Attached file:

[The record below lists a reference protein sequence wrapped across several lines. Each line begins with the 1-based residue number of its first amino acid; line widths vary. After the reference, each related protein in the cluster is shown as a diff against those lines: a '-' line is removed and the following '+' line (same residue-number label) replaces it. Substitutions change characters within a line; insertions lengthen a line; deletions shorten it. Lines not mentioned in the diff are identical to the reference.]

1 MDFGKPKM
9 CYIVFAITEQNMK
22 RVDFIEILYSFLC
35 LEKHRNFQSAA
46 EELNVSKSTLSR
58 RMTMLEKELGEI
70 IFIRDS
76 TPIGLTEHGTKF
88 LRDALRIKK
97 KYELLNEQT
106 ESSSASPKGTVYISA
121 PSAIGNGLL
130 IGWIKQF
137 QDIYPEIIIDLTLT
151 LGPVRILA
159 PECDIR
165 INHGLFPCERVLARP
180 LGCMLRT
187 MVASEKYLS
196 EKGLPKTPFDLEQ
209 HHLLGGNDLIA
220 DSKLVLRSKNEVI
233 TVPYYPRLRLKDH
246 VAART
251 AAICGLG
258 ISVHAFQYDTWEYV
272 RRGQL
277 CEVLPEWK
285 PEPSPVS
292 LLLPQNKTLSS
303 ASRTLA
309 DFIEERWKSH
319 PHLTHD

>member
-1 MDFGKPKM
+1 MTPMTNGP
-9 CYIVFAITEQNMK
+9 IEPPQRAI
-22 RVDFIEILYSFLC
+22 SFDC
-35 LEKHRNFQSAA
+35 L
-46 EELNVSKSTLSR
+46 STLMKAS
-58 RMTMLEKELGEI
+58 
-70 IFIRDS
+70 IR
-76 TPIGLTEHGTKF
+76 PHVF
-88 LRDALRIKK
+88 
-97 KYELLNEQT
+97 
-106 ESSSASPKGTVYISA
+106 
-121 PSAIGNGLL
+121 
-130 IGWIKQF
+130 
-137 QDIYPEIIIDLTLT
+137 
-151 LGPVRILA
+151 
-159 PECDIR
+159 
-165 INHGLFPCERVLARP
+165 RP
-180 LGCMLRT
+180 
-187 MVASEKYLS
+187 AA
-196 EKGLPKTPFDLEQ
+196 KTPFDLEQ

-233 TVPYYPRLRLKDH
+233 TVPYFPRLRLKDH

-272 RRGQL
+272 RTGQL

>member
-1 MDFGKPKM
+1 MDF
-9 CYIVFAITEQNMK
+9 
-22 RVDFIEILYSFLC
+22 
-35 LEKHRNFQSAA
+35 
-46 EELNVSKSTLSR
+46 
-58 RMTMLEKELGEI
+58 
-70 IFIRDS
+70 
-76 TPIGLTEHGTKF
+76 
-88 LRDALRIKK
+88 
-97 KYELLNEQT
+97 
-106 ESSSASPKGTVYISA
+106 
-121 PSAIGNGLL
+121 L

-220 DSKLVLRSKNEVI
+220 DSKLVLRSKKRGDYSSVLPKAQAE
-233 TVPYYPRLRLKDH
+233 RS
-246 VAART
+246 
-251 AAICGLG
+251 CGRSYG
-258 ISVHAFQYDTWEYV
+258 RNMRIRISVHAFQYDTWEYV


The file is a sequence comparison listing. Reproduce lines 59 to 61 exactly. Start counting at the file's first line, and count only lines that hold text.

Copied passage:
+121 
-130 IGWIKQF
+130 